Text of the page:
Driven by an economic view of policy, manifest in international PISA rankings and big data analysis, this voice is heard in education in three key areas. The first is the marketization of education, through the encouragement of competition between different schools and through the provision of market choice for parents. This policy was introduced under Thatcher’s government, and has continued through New Labour to the current academisation and free schools programme. It has led to the weakening of many local authorities and the rise of academy chains. These are networks of schools, either locally or across the country. The second strand is in favouring subjects and qualifications offering obvious industrial or employability skills: information technology and business studies, and vocational awards. The third strand is an insistence on high stakes testing, with clear grading; pupils are to be differentially placed for the world of work. Neoliberalism is largely neutral on the position of religions in education, but generates conflicting policies.

First, greater marketization through the freeing up of possible educational providers has meant that ‘faith’ schools have burgeoned. Under the shift from government of education to governance of a market, religious institutions have the experience, resources and expertise. New faith schools open, either under the existing legal arrangements, or as academies, or as free schools. This opportunity also allows new kinds of religiously motivated organisations to be involved – not just the usual players, such as Church of England or Roman Catholic Church.  Religious identity has therefore re-emerged as a strategic tool in educational choice. This policy is likely to encourage the status of confessional RE and collective worship, reasserting a traditionalist model.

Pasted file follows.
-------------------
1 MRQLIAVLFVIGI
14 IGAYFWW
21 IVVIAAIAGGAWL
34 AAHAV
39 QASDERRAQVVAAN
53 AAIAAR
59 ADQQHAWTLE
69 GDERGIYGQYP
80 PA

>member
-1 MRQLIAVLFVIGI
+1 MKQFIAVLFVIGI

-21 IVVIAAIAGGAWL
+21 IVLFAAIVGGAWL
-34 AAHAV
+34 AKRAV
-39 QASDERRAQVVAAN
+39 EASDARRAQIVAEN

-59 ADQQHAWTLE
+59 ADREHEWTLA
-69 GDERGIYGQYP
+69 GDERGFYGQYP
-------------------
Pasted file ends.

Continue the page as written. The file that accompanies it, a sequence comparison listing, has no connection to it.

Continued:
Second, the subject can be devalued because of its apparent lack of relevance to employment. This explains its absence from the current English Baccalaureate subjects, however it anomalously remains compulsory. Since 1944, a local SACRE – a consensus of local religious leaders, teachers and local councillors –has devised a non-partisan syllabus. This model assumes that religious leaders have relevant expertise in deciding on these issues. In 1944, the syllabus was Christian only. From 1988, five other religions were also included. This local consensus model has democratic appeal, and often produces a progressive syllabus, but may not be best placed to tackle the requirements of the world of work, though there is an obvious move to appeal to softer skills, such as empathy or collaboration.